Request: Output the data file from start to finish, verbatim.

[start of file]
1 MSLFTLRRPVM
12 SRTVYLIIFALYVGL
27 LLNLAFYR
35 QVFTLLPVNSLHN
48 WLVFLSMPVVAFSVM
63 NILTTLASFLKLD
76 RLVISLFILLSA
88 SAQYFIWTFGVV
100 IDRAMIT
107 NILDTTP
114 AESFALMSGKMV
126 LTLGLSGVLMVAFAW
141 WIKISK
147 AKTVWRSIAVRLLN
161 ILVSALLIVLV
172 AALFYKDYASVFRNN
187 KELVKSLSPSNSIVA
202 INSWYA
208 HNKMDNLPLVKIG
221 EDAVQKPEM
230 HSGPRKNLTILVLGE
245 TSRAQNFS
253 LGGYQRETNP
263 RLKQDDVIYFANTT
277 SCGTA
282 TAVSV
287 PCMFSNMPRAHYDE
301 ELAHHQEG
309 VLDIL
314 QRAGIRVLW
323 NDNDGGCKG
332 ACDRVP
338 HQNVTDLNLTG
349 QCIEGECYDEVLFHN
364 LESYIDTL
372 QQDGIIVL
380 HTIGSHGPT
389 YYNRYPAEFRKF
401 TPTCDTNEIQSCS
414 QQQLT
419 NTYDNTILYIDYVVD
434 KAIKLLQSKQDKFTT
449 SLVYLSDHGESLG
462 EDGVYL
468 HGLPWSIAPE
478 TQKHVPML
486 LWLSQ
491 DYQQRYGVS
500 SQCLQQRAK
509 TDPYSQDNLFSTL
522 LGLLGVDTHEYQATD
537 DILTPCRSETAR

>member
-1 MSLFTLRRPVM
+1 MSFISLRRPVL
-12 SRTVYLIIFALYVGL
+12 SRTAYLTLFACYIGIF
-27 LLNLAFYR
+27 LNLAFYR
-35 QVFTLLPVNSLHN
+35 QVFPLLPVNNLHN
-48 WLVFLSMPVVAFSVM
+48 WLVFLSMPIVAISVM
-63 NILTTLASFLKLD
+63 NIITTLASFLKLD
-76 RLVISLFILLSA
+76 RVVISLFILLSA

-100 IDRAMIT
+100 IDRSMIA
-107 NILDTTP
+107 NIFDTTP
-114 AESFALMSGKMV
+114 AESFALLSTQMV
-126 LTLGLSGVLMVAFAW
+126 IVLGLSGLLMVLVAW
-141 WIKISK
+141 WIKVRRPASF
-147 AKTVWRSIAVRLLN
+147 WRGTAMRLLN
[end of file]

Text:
1 MSLFTLRRPVM
12 SRTVYLIIFALYVGL
27 LLNLAFYR
35 QVFTLLPVNSLHN
48 WLVFLSMPVVAFSVM
63 NILTTLASFLKLD
76 RLVISLFILLSA
88 SAQYFIWTFGVV
100 IDRAMIT
107 NILDTTP
114 AESFALMSGKMV
126 LTLGLSGVLMVAFAW
141 WIKISK
147 AKTVWRSIAVRLLN
161 ILVSALLIVLV
172 AALFYKDYASVFRNN
187 KELVKSLSPSNSIVA
202 INSWYA
208 HNKMDNLPLVKIG
221 EDAVQKPEM
230 HSGPRKNLTILVLGE
245 TSRAQNFS
253 LGGYQRETNP
263 RLKQDDVIYFANTT
277 SCGTA
282 TAVSV
287 PCMFSNMPRAHYDE
301 ELAHHQEG
309 VLDIL
314 QRAGIRVLW
323 NDNDGGCKG
332 ACDRVP
338 HQNVTDLNLTG
349 QCIEGECYDEVLFHN
364 LESYIDTL
372 QQDGIIVL
380 HTIGSHGPT
389 YYNRYPAEFRKF
401 TPTCDTNEIQSCS
414 QQQLT
419 NTYDNTILYIDYVVD
434 KAIKLLQSKQDKFTT
449 SLVYLSDHGESLG
462 EDGVYL
468 HGLPWSIAPE
478 TQKHVPML
486 LWLSQ
491 DYQQRYGVS
500 SQCLQQRAK
509 TDPYSQDNLFSTL
522 LGLLGVDTHEYQATD
537 DILTPCRSETAR

>member
-1 MSLFTLRRPVM
+1 MSFISLRRPVL
-12 SRTVYLIIFALYVGL
+12 SRTAYLTLFACYIGIF
-27 LLNLAFYR
+27 LNLAFYR
-35 QVFTLLPVNSLHN
+35 QVFPLLPVNNLHN
-48 WLVFLSMPVVAFSVM
+48 WLVFLSMPIVAISVM
-63 NILTTLASFLKLD
+63 NIITTLASFLKLD
-76 RLVISLFILLSA
+76 RVVISLFILLSA

-100 IDRAMIT
+100 IDRSMIA
-107 NILDTTP
+107 NIFDTTP
-114 AESFALMSGKMV
+114 AESFALLSTQMV
-126 LTLGLSGVLMVAFAW
+126 IVLGLSGLLMVLVAW
-141 WIKISK
+141 WIKVRRPASF
-147 AKTVWRSIAVRLLN
+147 WRGTAMRLLN